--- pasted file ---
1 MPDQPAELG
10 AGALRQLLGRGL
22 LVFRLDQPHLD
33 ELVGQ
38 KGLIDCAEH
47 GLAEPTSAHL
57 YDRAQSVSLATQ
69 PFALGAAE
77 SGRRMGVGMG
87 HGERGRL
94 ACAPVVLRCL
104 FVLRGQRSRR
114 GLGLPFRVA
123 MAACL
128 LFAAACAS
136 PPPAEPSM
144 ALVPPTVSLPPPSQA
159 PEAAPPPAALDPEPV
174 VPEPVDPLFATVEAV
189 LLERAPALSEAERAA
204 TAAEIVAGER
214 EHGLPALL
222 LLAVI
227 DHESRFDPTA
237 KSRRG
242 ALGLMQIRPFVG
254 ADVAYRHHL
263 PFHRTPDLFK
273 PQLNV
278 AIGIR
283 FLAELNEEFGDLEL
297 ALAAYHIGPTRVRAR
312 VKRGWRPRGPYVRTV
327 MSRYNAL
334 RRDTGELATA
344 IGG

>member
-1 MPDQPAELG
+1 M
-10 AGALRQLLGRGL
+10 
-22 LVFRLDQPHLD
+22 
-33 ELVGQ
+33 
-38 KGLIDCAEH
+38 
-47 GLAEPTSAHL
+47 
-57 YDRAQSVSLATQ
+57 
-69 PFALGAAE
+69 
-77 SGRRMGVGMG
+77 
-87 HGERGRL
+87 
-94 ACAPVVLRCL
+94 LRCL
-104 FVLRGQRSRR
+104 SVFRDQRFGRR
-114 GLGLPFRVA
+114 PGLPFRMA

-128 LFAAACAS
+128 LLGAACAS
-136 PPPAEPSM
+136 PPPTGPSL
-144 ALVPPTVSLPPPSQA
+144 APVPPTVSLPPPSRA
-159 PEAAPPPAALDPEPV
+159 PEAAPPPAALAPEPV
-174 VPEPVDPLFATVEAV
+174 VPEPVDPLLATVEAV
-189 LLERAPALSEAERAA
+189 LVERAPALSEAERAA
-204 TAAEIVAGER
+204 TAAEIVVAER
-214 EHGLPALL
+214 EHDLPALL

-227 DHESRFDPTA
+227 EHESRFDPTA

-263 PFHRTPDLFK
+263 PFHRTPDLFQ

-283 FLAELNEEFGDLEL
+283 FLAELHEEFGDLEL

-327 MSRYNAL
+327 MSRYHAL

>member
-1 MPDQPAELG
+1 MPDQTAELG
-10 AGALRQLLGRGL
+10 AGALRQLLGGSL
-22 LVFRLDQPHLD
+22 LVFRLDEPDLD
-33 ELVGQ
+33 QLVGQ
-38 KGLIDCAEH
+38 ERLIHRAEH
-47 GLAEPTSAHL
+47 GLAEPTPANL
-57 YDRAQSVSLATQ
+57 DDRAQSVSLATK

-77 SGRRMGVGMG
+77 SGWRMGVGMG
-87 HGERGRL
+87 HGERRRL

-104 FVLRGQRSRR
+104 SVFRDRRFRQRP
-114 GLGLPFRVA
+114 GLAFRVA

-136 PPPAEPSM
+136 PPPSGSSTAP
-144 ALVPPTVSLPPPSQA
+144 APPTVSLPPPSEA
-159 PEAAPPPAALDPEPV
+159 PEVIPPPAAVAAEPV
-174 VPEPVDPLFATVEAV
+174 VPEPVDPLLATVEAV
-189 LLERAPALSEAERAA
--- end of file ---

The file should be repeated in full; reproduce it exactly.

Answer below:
1 MPDQPAELG
10 AGALRQLLGRGL
22 LVFRLDQPHLD
33 ELVGQ
38 KGLIDCAEH
47 GLAEPTSAHL
57 YDRAQSVSLATQ
69 PFALGAAE
77 SGRRMGVGMG
87 HGERGRL
94 ACAPVVLRCL
104 FVLRGQRSRR
114 GLGLPFRVA
123 MAACL
128 LFAAACAS
136 PPPAEPSM
144 ALVPPTVSLPPPSQA
159 PEAAPPPAALDPEPV
174 VPEPVDPLFATVEAV
189 LLERAPALSEAERAA
204 TAAEIVAGER
214 EHGLPALL
222 LLAVI
227 DHESRFDPTA
237 KSRRG
242 ALGLMQIRPFVG
254 ADVAYRHHL
263 PFHRTPDLFK
273 PQLNV
278 AIGIR
283 FLAELNEEFGDLEL
297 ALAAYHIGPTRVRAR
312 VKRGWRPRGPYVRTV
327 MSRYNAL
334 RRDTGELATA
344 IGG

>member
-1 MPDQPAELG
+1 M
-10 AGALRQLLGRGL
+10 
-22 LVFRLDQPHLD
+22 
-33 ELVGQ
+33 
-38 KGLIDCAEH
+38 
-47 GLAEPTSAHL
+47 
-57 YDRAQSVSLATQ
+57 
-69 PFALGAAE
+69 
-77 SGRRMGVGMG
+77 
-87 HGERGRL
+87 
-94 ACAPVVLRCL
+94 LRCL
-104 FVLRGQRSRR
+104 SVFRDQRFGRR
-114 GLGLPFRVA
+114 PGLPFRMA

-128 LFAAACAS
+128 LLGAACAS
-136 PPPAEPSM
+136 PPPTGPSL
-144 ALVPPTVSLPPPSQA
+144 APVPPTVSLPPPSRA
-159 PEAAPPPAALDPEPV
+159 PEAAPPPAALAPEPV
-174 VPEPVDPLFATVEAV
+174 VPEPVDPLLATVEAV
-189 LLERAPALSEAERAA
+189 LVERAPALSEAERAA
-204 TAAEIVAGER
+204 TAAEIVVAER
-214 EHGLPALL
+214 EHDLPALL

-227 DHESRFDPTA
+227 EHESRFDPTA

-263 PFHRTPDLFK
+263 PFHRTPDLFQ

-283 FLAELNEEFGDLEL
+283 FLAELHEEFGDLEL

-327 MSRYNAL
+327 MSRYHAL

>member
-1 MPDQPAELG
+1 MPDQTAELG
-10 AGALRQLLGRGL
+10 AGALRQLLGGSL
-22 LVFRLDQPHLD
+22 LVFRLDEPDLD
-33 ELVGQ
+33 QLVGQ
-38 KGLIDCAEH
+38 ERLIHRAEH
-47 GLAEPTSAHL
+47 GLAEPTPANL
-57 YDRAQSVSLATQ
+57 DDRAQSVSLATK

-77 SGRRMGVGMG
+77 SGWRMGVGMG
-87 HGERGRL
+87 HGERRRL

-104 FVLRGQRSRR
+104 SVFRDRRFRQRP
-114 GLGLPFRVA
+114 GLAFRVA

-136 PPPAEPSM
+136 PPPSGSSTAP
-144 ALVPPTVSLPPPSQA
+144 APPTVSLPPPSEA
-159 PEAAPPPAALDPEPV
+159 PEVIPPPAAVAAEPV
-174 VPEPVDPLFATVEAV
+174 VPEPVDPLLATVEAV
-189 LLERAPALSEAERAA